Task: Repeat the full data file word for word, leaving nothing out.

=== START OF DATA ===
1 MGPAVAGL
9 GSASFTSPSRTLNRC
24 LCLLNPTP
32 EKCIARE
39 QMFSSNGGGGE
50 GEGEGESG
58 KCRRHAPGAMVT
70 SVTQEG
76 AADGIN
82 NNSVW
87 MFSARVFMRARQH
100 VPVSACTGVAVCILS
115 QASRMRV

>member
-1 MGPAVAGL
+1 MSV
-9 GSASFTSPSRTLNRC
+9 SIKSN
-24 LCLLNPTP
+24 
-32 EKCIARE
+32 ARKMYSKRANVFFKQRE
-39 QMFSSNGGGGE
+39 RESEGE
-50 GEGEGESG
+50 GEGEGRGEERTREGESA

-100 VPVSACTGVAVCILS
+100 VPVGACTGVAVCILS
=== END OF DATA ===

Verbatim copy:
1 MGPAVAGL
9 GSASFTSPSRTLNRC
24 LCLLNPTP
32 EKCIARE
39 QMFSSNGGGGE
50 GEGEGESG
58 KCRRHAPGAMVT
70 SVTQEG
76 AADGIN
82 NNSVW
87 MFSARVFMRARQH
100 VPVSACTGVAVCILS
115 QASRMRV

>member
-1 MGPAVAGL
+1 MSV
-9 GSASFTSPSRTLNRC
+9 SIKSN
-24 LCLLNPTP
+24 
-32 EKCIARE
+32 ARKMYSKRANVFFKQRE
-39 QMFSSNGGGGE
+39 RESEGE
-50 GEGEGESG
+50 GEGEGRGEERTREGESA

-100 VPVSACTGVAVCILS
+100 VPVGACTGVAVCILS